The region most directly affected by the slump in capital flows is Emerging Europe, which had been heavily dependent on external finance. Among IIF's sample of countries from the region, strains have been most evident in Russia and Ukraine.

The weakening global growth has also severely affected other regions.

Latin American borrowers have suffered a setback in their terms of trade, and Ecuador has chosen the course of selective external debt default. Asian manufacturers have been harder hit by the drop off in global demand than they were during the depth of the 1997-98 regional financial crisis. However, domestic financial systems in the region are in far better shape today than they were in that previous episode, according to the report.

IIF said that it expects many of these difficulties to linger, as least through the first half of 2009. The economic outlook could turn somewhat positive in the second half of the year, and this would help stabilize a number of difficult emerging market situations. Moreover, years of steady policy reform and institutional strengthening in many key emerging economies have left them in much better shape to handle the current global downturn, severe as it is. Most have some - albeit limited - latitude to run counter-cyclical fiscal and, especially, monetary policies in the months ahead, the report added.

The report however pointed to significant vulnerabilities that remain, especially for large emerging market corporate borrowers with sizeable roll-over needs. The IIF said that private sector borrowers face at least $100 billion of repayment obligations on their market-based borrowing that fall due in the first half of this year. "At the current level of market access, borrowers seem able to issue not much more than half this total. Policy makers in both mature and emerging markets would be well advised to address this refinancing problem head on in the weeks and months ahead."

Significantly reduced capital flows to emerging economies are part of the broader financial and confidence crisis that has swept through the global economy in recent months, said the report, with emerging economies exhibiting remarkable resilience through the first year of the current phase of global turmoil.

They were certainly affected by the slowing US economy, particularly in the form of lost export markets. Net private sector flows to emerging economies - which had soared to remarkably high levels in 2007 - began to fall steadily in 2008. Through the middle of 2008, however, the underlying economic performance of emerging economies was quite robust - sufficient, indeed, to provide an important global offset to US economic weakness.

However, said the report, these developments changed conspicuously in the third quarter of 2008, since when the overall global economy has been in recession, and economic growth in emerging markets has slowed precipitously, while private capital flows to emerging markets have slumped.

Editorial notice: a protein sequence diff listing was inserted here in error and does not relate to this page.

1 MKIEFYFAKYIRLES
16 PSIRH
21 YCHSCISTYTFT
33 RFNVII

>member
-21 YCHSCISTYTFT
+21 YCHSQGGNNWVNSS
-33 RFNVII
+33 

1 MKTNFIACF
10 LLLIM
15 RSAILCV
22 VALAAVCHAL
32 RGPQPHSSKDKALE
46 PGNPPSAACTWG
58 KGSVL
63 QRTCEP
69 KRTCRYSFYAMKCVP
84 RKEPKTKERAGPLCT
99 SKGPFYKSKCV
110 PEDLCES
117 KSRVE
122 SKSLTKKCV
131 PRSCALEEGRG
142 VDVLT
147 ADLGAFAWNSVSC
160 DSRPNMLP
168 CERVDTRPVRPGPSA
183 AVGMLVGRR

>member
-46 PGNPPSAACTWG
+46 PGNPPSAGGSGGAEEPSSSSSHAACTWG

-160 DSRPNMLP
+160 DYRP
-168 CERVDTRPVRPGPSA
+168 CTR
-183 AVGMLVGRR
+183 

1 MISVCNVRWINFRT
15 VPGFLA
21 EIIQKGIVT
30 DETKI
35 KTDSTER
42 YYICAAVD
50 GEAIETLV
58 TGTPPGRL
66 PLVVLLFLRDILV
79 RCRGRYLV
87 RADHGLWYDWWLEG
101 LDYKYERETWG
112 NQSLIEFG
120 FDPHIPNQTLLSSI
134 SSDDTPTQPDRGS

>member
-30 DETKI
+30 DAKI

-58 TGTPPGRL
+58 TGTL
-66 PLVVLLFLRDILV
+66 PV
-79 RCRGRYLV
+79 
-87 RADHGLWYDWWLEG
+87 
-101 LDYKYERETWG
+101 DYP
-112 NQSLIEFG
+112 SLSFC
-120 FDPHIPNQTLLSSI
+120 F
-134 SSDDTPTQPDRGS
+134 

The IIF attributed the sudden shift in business cycle conditions to three factors: the progressive tightening in monetary policy in most emerging economies; the spike in oil prices, which reached a peak in July, acting as a huge drag on global manufacturing activity and a tax on oil consumers; and the renewed flare-up in global financial turmoil that came on the heels of the US government's taking Fannie Mae and Freddie Mac into its conservator-ship and the failure of Lehman Brothers in September had an immediate and severe impact across emerging economies and markets.

The report noted that the volume of international syndicated lending to borrowers domiciled in the 28-country IIF sample had been little affected through the first year or so of the current crisis. In the first six months of 2007, loan volume had averaged $21 billion per month. Between July 2007 and July 2008, the pace actually rose slightly, to $22 billion per month. The average monthly loan volume has however been halved to about $11 billion since August 2008.

The slump in bond issuance by emerging market borrowers has been even more extreme, according to the IIF report. In the first half of 2007, monthly bond issuance had averaged about $19 billion per month. Between July 2007 and July 2008, it fell to $10 billion per month. Since August 2008, however, it has averaged less than $2 billion per month.

"At first sight, it is not obvious why emerging economies and markets should have been so affected by the post-Lehman turmoil, especially given how well they had survived previous episodes of acute mature market weakness in August and December 2007 and March 2008," the IIF remarked.

In retrospect, according to IIF, three factors seem particularly important in explaining this rapid and severe contagion:

-- The near seizure of global interbank markets in the weeks following the collapse of Lehman Brothers delivered a sharp blow to global activity, as access to short-term financing for production and trade dried up. The result was a global scramble to preserve liquidity among banks, non-financial business and households.